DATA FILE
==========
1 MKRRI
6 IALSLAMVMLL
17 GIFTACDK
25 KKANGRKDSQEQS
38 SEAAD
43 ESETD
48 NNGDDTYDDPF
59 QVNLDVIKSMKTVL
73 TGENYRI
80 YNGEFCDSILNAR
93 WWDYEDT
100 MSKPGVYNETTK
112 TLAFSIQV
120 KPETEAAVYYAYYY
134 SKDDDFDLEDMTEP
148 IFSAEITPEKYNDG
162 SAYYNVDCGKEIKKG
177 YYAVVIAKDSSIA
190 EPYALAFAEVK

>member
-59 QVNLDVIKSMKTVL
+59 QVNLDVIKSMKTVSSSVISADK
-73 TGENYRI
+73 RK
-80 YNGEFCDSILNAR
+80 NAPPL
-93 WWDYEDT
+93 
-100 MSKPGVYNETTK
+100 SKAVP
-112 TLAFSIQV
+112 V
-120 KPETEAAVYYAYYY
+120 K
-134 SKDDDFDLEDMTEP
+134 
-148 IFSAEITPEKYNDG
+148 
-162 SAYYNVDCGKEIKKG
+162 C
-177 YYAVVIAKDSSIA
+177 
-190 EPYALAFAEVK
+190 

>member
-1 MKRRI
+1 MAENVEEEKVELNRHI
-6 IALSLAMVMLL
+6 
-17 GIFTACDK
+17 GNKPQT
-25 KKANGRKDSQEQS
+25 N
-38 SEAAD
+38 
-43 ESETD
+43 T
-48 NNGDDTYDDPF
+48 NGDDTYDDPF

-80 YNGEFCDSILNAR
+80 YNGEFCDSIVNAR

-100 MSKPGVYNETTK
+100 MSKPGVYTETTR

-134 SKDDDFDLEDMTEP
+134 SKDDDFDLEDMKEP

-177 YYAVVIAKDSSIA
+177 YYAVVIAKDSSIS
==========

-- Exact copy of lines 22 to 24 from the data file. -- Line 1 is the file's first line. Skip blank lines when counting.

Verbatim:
+59 QVNLDVIKSMKTVSSSVISADK
-73 TGENYRI
+73 RK